References

Neuman, R.P. "Masturbation, Madness and the Modern Concepts of Childhood and Adolescence" Journal of Social History, Spring 1975, pp.1-27.

Preston, E. Noel. "Whither the Foreskin?" Journal of the American Medical Association, vol. 213, no. 11.

Richards, M.P.M., J.F. Bernal and Yvonne Brackenbill "Early Behavioral Difference: Gender or Circumcision?" Developmental Psychobiology, vol. 9, no. 1.

Ryerson, Alice Judson. "Medical Advice on Childrearing, 1550-1900" Harvard Educational Review, vol. 31, no. 3.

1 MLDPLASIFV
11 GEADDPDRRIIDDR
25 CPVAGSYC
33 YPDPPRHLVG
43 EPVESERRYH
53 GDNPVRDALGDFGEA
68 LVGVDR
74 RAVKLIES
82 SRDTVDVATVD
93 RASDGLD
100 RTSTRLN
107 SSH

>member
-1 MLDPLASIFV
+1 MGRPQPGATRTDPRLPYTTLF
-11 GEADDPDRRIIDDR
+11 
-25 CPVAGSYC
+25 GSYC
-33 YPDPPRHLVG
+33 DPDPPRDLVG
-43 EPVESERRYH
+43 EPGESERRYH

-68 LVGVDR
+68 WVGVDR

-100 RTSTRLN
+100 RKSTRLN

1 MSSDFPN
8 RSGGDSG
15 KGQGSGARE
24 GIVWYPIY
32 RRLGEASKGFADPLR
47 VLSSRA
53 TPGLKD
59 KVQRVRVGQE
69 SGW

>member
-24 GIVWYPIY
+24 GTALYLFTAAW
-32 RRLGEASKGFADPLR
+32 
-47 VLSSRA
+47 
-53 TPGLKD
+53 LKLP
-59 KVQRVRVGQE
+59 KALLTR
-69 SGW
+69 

Spitz, René. "Authority and Masturbation: Some Remarks on a Bibliographic Investigation" Yearbook of Psychoanalysis, vol. 9, International Universities Press, 1953.

Terris, Milton, Fitzpatrick Wilson and James Nelson, Jr. "Relation of Circumcision to Cancer of the Cervix" American Journal of Obstetrics and Gynecology, vol. 117, no. 8.

Wolbarst, A.L. "Circumcision and Penile Cancer" The Lancet, January 16, 1932, pp. 150-153.

More Pages Related to Male & Female Circumcision